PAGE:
If you're any type of humanities history buff like I am, or if recent history has already proven it to you, then you should know that the organizers and leaders of massive crimes against humanity or society rarely suffer any consequences from their horrific deeds.
Many of these criminal leaders eventually get off Scot-free or with minimal punishment once they're brought to "justice". And it's usually only the people who foolishly listened to them, then followed and carried-out the orders from these psychopaths, who ever get severely punished for these crimes.
But yet, to this day, many people continue to follow the orders of such psychopathic leaders and enable their crimes, no matter how horrific. Just how these psychopaths are still able to convince educated people of the world to blindly do what they say continues to amaze me.
People just do not have the ability to say "NO!" in these type of situations and will always place their own selfish interests above anything else, even if to the point of torture, murder, and even genocide.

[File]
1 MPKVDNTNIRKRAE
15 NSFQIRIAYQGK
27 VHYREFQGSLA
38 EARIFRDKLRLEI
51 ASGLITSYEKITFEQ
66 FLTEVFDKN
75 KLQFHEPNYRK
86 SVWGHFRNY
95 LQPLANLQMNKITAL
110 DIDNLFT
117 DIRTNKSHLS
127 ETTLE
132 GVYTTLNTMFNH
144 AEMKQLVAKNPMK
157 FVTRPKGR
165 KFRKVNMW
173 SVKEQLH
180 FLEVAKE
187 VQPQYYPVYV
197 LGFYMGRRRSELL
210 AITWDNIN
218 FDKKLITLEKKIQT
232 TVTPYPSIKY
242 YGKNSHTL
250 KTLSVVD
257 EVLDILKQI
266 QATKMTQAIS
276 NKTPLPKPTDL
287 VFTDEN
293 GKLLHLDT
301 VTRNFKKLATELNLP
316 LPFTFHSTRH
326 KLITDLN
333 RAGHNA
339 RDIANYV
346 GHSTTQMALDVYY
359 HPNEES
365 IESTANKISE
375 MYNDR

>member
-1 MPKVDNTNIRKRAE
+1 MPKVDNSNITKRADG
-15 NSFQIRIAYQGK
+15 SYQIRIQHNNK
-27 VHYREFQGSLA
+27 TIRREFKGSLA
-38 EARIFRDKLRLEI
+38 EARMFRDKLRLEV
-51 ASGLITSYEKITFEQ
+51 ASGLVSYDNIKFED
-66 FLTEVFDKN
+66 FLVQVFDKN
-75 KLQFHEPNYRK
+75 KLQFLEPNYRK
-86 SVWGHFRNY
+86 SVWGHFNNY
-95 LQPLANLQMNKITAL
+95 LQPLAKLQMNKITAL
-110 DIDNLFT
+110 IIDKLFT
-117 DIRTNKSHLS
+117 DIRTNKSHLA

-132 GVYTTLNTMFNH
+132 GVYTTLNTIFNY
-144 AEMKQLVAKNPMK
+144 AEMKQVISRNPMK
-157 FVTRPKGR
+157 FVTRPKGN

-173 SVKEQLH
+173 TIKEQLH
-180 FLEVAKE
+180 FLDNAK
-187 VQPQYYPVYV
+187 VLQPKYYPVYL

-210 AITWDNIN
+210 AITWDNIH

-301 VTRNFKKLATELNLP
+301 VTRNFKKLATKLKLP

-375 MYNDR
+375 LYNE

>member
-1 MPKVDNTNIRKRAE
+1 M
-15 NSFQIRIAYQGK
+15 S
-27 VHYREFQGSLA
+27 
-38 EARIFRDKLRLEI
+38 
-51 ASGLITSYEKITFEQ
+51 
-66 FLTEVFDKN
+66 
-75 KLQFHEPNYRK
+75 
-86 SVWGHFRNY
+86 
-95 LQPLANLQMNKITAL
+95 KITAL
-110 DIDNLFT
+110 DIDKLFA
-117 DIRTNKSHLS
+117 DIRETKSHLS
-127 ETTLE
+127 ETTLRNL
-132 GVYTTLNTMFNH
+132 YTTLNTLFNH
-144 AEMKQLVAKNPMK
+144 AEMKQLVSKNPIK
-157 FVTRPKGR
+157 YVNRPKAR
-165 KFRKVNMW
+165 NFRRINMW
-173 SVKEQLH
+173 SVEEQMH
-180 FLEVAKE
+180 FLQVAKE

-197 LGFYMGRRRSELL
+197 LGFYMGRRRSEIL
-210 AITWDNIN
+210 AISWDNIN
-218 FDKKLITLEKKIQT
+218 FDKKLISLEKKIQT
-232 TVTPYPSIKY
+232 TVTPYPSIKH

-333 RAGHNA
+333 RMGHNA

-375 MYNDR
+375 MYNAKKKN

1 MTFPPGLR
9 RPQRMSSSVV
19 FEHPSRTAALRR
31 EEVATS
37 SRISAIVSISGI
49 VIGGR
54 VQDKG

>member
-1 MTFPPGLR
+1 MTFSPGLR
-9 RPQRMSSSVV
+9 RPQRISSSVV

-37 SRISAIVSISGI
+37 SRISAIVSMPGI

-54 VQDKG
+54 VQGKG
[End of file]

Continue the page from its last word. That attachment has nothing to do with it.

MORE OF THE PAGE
If any of my previous posts haven't convinced you of that yet, then watch the story of Comrade Duch (Kaing Guek Eav) a Cambodian mathematician who served as the Khmer Rouge commandant at Tuol Sleng prison in the late 1970s and who oversaw the torture and murder of thousands of innocent men, women, and children. Out of an estimated 17,000 people imprisoned at Tuol Sleng, there were only seven known survivors.
In this documentary Comrade Duch is brought up on charges of crimes against humanity at a special UN tribunal, and three of the prison’s seven survivors describe what they endured at Tuol Sleng.
Watching wrenching footage of his own brutality and facing the distraught families of his victims, Duch apologizes—leaving many to question his sincerity and raising the issue of forgiveness in the name of reconciliation. The full documentary can be seen on Global Voices, through June 19th or on your local PBS station.